June 2012 - 9 Eating Habits That Lead to Weight Gain
Know Your Fat Danger Zones
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The beginning of Summer is just a couple of weeks away and I’d like to share some powerful tips on how you can beat the bad eating habits and traps that sabotage your successful weight loss. If you’re like a lot of busy people you might be pretty mindless about how much food you’re actually eating. Weight loss is the number one reason clients come in for hypnosis. These are some pitfalls that can prevent you from successfully losing the weight. What you aren’t aware of and don’t know, can hurt your results.
Here are 9 powerful tips to help you stay on course and lose the weight by Beth W. Orenstein.
No matter how serious you are about watching your weight, practicing portion control, and maintaining good eating habits, it’s easy to find yourself in certain situations that can really test your willpower. Here are some common “danger zones” to watch out for when you’re trying to stick to a healthy, low-calorie eating plan. It’s important to know your overeating triggers because then you can plan ahead and deal with the situation, says Marjorie Nolan, RD, a national spokeswoman for the American Dietetic Association and a nutrition and fitness consultant in private practice in New York City.
Feeding in Front of the TV
The problem with eating in front of the TV is that you’re not giving your meal or snack your full attention. Realistically, though, if you’re alone, you might want the TV for company. “If you are going to watch TV and eat, prepare your meal fully and portion it out,” Nolan says. Once you’ve eaten what’s on your plate, stop. Also, give yourself a set timeframe. Eat during just one half-hour show and not all night with the TV on.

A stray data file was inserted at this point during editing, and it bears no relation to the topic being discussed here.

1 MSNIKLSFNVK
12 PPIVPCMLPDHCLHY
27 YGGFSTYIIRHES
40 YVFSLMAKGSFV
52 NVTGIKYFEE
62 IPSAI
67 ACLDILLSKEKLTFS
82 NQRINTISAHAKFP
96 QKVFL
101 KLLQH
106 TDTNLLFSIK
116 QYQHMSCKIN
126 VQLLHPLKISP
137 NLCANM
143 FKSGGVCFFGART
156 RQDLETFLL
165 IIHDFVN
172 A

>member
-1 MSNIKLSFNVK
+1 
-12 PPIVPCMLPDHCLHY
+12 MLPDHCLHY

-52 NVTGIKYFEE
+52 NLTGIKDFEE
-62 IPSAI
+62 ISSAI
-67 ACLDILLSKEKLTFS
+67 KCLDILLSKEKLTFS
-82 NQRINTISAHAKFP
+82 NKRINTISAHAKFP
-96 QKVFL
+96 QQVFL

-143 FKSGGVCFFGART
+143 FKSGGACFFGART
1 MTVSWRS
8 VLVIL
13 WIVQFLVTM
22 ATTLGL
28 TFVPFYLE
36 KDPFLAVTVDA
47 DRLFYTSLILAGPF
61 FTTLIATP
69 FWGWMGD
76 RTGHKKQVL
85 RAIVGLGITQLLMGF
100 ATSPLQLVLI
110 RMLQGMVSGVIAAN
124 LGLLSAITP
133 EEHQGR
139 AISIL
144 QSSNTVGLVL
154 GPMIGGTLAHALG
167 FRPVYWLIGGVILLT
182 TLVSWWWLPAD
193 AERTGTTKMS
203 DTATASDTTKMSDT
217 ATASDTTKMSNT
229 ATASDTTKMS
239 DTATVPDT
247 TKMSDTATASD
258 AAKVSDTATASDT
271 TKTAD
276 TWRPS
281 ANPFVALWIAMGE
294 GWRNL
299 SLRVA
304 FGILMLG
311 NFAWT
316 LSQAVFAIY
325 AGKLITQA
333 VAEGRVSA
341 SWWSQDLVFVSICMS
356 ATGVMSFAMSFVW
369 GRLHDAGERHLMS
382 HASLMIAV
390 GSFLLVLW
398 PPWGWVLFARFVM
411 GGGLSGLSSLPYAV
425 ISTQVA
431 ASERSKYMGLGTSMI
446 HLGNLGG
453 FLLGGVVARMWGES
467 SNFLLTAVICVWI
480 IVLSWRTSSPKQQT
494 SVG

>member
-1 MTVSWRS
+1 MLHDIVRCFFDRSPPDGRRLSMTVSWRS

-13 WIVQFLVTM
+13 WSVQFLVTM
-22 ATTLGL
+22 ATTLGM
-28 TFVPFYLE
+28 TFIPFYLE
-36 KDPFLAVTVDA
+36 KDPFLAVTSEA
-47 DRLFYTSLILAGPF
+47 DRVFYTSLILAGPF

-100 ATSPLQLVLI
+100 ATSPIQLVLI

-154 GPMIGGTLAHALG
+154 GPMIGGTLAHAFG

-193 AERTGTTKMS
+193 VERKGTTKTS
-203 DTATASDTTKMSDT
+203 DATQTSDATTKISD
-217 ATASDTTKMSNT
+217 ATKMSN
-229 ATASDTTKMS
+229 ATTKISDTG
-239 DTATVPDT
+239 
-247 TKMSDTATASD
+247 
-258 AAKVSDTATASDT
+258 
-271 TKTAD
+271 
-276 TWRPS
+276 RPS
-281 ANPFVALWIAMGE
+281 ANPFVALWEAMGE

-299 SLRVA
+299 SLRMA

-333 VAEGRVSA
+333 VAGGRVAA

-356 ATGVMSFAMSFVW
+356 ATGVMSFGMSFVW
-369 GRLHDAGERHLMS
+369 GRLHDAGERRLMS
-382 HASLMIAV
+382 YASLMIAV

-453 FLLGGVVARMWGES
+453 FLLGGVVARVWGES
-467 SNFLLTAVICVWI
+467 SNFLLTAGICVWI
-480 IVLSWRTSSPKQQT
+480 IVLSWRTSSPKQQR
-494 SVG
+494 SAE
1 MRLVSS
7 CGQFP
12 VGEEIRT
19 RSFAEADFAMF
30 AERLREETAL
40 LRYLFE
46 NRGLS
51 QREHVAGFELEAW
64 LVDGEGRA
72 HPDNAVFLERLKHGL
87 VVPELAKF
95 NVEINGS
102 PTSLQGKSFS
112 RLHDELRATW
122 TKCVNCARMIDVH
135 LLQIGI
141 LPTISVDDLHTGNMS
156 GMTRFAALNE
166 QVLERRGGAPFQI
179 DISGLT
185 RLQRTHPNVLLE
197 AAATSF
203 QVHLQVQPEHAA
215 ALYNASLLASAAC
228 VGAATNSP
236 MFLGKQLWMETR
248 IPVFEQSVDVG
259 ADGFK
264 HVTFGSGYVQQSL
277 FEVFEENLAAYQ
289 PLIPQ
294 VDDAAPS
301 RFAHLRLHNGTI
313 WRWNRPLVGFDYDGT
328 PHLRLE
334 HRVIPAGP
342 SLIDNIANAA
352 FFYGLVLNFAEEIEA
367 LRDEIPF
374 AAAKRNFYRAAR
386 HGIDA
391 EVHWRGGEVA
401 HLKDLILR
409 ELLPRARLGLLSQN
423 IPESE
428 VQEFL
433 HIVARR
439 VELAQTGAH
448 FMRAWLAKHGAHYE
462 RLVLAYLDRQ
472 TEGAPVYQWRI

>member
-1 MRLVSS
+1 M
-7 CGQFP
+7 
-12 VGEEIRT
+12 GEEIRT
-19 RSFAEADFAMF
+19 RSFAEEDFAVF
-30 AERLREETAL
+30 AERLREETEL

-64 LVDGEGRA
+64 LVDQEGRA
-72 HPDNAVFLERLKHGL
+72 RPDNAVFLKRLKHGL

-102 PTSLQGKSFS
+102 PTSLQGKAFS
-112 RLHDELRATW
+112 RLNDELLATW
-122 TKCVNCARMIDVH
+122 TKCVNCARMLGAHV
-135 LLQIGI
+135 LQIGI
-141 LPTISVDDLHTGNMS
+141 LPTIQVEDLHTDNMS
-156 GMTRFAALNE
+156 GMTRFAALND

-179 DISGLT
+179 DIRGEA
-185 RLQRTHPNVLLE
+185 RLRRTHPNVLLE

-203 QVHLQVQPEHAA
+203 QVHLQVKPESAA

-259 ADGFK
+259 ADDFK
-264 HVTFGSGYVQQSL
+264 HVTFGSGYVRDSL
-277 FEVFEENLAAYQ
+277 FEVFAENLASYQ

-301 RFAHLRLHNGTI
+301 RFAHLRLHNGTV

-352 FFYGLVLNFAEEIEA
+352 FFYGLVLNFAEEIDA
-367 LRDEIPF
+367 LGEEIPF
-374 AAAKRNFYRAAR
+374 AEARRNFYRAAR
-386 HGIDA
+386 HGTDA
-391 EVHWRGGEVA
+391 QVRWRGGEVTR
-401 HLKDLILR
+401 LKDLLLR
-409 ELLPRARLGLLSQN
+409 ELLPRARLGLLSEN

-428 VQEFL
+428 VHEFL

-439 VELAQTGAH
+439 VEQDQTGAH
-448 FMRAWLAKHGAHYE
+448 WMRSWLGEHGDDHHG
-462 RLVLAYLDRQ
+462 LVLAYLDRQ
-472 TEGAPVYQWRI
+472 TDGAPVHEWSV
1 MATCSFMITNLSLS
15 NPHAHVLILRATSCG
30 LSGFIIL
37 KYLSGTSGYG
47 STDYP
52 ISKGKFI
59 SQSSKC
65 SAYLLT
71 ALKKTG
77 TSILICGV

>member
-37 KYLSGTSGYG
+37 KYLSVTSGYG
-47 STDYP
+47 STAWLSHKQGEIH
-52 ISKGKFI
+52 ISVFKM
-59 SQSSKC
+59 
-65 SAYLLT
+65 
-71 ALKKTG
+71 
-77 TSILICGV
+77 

Overboard at the Buffet
Here’s a way to approach the buffet table without overeating: Fill up one plate with small portions and stop. Practice portion control by taking less of the unhealthy choices. Another trick: Make several trips, but limit yourself to one food group each time. For example, start with portions of vegetables, go for protein the next time, and carbs last. “Filling up your plate according to food groups helps you be more in control and have a sense of what you’re eating,” Nolan says.
“We always talk about how not to overeat at the party,” Nolan says. But the day after can be just as challenging. People rationalize by saying, “I’m already overeating, so I’ll wait until Monday to resume my good eating habits.” It’s fine to overindulge for an evening, but start back on your eating plan with portion control immediately afterward. You’ll only make it worse if you continue overeating. “It needs to stay just at that party or evening,” Nolan,says “Give yourself a specific timeframe.”
Dining-Out Diet Disasters
Never arrive at the table famished. It’s really hard to maintain good eating habits and have portion control when you’re starved. To avoid overeating, have a few carrots or almonds before you leave to meet your friends. If you’re drinking alcohol, limit yourself to two drinks at most to save on calories and keep from getting inebriated and losing your self-control. Another tip: Space your two drinks at least an hour apart. That way you won’t feel deprived, Nolan says.